Fire advisory committee recommends property tax

By Linda Bentley | December 3, 2008

Suggested replacing property tax when Spur Cross tax expires
CAVE CREEK – In May, the Citizen’s Advisory Committee on Fire Coverage was formed to study the town’s current method and other options of providing fire protection for the town, after a group of citizens from Rancho Mañana said they were unaware they needed to subscribe separately to Rural/Metro Fire Department.

During his presentation to council on Nov. 24, Jim Bruce, committee chair, said the current provider (Rural/Metro) is doing what it’s required to do and it was doing it well.

After acknowledging all the citizens who served on the committee as well as town staff, Bruce said the committee held 11 meetings, during which they listened to presentations by Kraetz, Carefree Mayor Wayne Fulcher, Daisy Mountain Fire District Chief Tom Healy and Paradise Valley Police Chief John Wintersteen on each town’s means of providing fire service.

Fire service in Cave Creek is currently provided by individual property owners’ subscriptions to Rural/Metro, although only about 50 percent of the businesses and residences in Cave Creek are subscribers.

And, subscribing is voluntary. However, if Rural/Metro is called to a fire and it is later determined the property owner was not a subscriber, the property owner could be liable for the actual cost of putting out the fire, which could run as much as $30,000, depending on the extent of the fire.

John KraetzKraetz reiterated Rural/Metro responds to all fires, regardless if the property owner is a subscriber and dispelled any notion that nonsubscribers are without fire protection.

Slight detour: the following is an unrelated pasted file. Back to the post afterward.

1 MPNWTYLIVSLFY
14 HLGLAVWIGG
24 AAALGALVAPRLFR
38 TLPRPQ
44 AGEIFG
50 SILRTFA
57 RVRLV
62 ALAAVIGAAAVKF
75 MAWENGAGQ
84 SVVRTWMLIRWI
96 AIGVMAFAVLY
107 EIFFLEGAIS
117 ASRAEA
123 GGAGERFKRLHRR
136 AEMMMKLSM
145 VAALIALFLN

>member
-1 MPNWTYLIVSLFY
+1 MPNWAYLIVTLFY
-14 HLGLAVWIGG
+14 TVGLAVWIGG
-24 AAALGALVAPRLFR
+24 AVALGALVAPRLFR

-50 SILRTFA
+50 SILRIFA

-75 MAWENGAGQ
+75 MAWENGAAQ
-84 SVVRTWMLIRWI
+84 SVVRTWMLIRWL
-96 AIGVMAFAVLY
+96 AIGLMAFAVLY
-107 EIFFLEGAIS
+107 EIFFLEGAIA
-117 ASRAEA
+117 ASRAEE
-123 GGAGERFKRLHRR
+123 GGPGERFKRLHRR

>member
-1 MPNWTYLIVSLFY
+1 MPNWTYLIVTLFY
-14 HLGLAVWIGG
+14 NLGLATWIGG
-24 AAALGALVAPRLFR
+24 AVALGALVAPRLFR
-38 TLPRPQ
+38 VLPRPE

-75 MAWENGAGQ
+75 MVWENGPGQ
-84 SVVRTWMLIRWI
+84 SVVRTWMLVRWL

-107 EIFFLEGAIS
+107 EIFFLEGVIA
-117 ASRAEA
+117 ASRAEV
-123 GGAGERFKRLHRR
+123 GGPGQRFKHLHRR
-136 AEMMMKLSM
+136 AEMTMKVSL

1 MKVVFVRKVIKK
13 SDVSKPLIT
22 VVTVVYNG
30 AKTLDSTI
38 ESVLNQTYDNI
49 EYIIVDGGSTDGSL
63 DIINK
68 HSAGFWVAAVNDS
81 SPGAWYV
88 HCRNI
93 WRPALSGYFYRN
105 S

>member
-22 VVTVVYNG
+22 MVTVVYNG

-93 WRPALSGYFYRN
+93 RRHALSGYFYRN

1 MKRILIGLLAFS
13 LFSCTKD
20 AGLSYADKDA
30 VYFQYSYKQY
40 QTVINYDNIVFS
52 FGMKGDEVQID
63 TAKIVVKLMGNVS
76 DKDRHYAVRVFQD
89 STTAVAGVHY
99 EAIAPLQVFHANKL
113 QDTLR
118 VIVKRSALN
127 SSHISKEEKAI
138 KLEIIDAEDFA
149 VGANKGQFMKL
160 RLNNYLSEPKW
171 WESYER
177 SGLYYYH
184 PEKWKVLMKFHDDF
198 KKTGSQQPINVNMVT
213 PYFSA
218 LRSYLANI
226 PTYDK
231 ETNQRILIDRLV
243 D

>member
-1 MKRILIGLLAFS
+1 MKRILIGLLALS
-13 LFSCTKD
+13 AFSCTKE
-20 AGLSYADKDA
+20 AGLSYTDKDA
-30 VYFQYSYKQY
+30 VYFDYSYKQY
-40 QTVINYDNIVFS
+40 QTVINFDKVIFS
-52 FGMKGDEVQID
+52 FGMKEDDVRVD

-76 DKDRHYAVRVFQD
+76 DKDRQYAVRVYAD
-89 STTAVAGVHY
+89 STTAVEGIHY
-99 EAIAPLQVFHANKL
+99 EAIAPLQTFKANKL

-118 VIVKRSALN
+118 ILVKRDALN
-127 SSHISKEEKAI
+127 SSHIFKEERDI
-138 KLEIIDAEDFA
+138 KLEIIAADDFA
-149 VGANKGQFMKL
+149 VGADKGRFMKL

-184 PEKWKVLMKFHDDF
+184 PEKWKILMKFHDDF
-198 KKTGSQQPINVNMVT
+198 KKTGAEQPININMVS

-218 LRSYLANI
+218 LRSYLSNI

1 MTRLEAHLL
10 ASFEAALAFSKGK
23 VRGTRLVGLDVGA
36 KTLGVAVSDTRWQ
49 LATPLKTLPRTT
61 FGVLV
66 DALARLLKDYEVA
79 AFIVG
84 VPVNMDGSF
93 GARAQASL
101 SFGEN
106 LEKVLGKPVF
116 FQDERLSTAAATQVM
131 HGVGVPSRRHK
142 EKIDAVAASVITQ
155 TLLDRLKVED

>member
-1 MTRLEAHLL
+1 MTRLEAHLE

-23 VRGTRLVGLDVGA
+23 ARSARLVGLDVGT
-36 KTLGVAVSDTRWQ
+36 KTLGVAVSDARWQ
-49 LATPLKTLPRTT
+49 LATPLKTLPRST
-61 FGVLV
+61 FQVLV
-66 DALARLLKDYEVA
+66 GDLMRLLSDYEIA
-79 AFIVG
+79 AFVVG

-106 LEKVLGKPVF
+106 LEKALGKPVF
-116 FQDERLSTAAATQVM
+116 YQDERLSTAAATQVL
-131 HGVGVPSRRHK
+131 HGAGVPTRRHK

Bruce stated Rural/Metro is a private, for-profit business, but he also pointed out 85 percent of Rural/Metro’s calls were for emergency services not fire.

Additionally, as the Rancho Mañana residents cited earlier this year, Bruce said “Many people who move here don’t know they have to subscribe.”

Bruce said ambulance service is separate and was not something the committee looked into.

While some homeowners’ insurance policies require subscribing to Rural/Metro as a condition of coverage, Bruce said the deficiencies of the current system included costs not being shared equally and Rural/Metro only having three men on a truck, while Daisy Mountain has four. He also said Cave Creek and Carefree are the only two towns not hooked up to the emergency aid system.

Carefree has a master contract with Rural/Metro, which it pays for with sales tax, which Bruce said could prove to be problematic during the current economic downturn.

Daisy Mountain is a fire district which requires annexation into its service area with the cost of service appearing as a property tax on every district property owner’s annual tax bill.
Daisy Mountain bases its tax on the property’s valuation, regardless of the size or whether or not there is a structure on the property.

Rural/Metro bases its fees on the square footage of structures on property, regardless of value, with separate rate structures for commercial, residential and vacant land.

Paradise Valley has made subscribing to Rural/Metro mandatory, by ordinance, which has resulted in approximately 90 percent compliance.